How to Respond When Your Preschooler Calls You Names

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Preschoolers often say naughty words as a way to get attention. KidStock / Blend Images / Getty Images

Don't be surprised if your preschooler calls anything from a 'stupid-head' to a 'doo-doo face.' It’s common for 3 and 4-year-old kids to test your reaction by using 'potty words.'

The way you react to name calling however, makes a big difference in how likely your preschooler is to continue the name calling.

Manage Your Reaction

Although it may be tempting to laugh when your preschooler calls you a silly name, paying too much attention to the name calling encourages your preschooler to do it again.

Similarly, if you get angry and turn it into a big deal, you may also inadvertently encourage the behavior to continue.

Sometimes, ignoring words is the best course of action. If you don't show a big reaction, your child may move on and forget the word he tested out.

If he repeats the word or he continues to show disrespect, it's important to intervene. Respond by saying, “That hurts my feelings when you call me names. Please don’t do that again,” and then walk away and focus on a different subject. This lets your child know that it is an inappropriate word won’t attract your attention.

Teach Appropriate Ways to Deal with Anger

If your child is hurling insults because he's angry, it's important to teach him new skills. He needs to know it's not OK to use words that hurt other people's feelings.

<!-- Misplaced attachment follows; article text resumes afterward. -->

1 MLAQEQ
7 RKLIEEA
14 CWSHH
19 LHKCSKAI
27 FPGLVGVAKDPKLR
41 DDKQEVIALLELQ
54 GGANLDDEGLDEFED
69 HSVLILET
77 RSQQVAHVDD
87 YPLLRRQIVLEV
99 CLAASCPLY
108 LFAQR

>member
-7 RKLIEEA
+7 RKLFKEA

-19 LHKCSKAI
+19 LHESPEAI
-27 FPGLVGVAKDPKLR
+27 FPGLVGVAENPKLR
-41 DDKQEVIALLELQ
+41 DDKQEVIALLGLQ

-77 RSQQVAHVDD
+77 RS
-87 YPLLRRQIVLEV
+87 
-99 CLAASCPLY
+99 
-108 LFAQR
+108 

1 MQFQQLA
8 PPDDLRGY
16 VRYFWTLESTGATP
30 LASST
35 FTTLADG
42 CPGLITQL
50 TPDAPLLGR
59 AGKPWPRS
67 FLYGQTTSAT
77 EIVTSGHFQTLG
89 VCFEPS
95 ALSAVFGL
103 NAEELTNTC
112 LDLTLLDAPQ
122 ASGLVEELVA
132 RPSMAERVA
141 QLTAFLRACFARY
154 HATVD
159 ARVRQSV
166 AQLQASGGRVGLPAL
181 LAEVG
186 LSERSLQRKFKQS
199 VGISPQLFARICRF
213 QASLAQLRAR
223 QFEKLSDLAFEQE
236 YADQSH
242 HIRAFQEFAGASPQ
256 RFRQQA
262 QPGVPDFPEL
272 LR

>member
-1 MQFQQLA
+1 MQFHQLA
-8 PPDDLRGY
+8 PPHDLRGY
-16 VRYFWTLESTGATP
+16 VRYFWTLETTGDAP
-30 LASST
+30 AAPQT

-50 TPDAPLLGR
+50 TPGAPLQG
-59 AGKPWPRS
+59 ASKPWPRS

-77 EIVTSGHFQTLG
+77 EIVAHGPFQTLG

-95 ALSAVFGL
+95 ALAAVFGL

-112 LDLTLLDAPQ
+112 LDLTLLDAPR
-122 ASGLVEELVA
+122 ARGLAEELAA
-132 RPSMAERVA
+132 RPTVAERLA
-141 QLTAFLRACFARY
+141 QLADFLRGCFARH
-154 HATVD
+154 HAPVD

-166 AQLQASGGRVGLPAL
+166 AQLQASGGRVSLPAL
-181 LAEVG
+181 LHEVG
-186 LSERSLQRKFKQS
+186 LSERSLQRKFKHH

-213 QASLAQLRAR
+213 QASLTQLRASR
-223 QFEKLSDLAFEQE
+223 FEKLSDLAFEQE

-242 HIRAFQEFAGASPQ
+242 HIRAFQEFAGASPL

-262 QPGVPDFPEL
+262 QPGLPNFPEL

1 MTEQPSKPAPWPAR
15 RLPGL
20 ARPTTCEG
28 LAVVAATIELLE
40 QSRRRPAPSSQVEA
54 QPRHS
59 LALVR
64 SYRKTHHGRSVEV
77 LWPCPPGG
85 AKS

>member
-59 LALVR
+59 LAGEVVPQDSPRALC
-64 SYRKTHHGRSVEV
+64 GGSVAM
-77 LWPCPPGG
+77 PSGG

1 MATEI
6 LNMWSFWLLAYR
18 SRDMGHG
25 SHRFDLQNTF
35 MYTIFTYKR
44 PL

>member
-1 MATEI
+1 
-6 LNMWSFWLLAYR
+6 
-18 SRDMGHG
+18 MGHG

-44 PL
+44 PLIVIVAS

Teach your child a few simple anger management skills. Let him know that feeling angry is okay but hurting other people is not acceptable.

Help him learn to verbalize his feelings so he can say, "I'm angry," rather than "You're stupid." Kids who can say how they're feeling are less likely to show you that they're mad.

Provide Consequences When Necessary

If your child continues calling you names, or he starts calling his siblings names, provide a negative consequence.

A brief time-out or removal of privileges may be necessary to help him learn that he can’t call you names. It’s important to curb the behavior as soon as possible so he doesn’t call other children names when he’s in school.

Create Rules About Respect

Establish a rule about treating other people kindly. Make it clear that you don’t allow people to hurt anyone's body with physical aggression and that you also won’t allow hurting anyone’s feelings with verbal aggression.

Teach how name calling hurts people and that it’s not a nice thing to do. Sometimes, even saying the word, “Ouch,” when your child calls you a name can reinforce to her that it hurts your feelings.

Remind him of the rules when he calls someone names. Say, "We use kind words in our family and those words are not kind."

Catch Your Child Using Kind Words

Encourage your child to use kind words by praising her. Say, “That was so nice of you to tell your sister she looks pretty,” or “Thank you so much for saying you like the sandwich I made for you.”

Praise reinforces good behavior. So the more you praise your child for using appropriate language, the more likely she'll be to keep up the good work. 

Role Model Appropriate Language

If you swear or call people names in your everyday language, your child will copy you.

It's essential to role model kind and respectful language.

Don't allow name calling in the house. That includes pets. If you call the dog stupid, your child will begin calling people stupid.

Don’t ever call your child names. Saying things like, “You’re such a brat,” reinforces to your child that it’s okay to call people names (not to mention it can cause some emotional scars). Role model how to use kind words, even when you’re feeling angry and frustrated.

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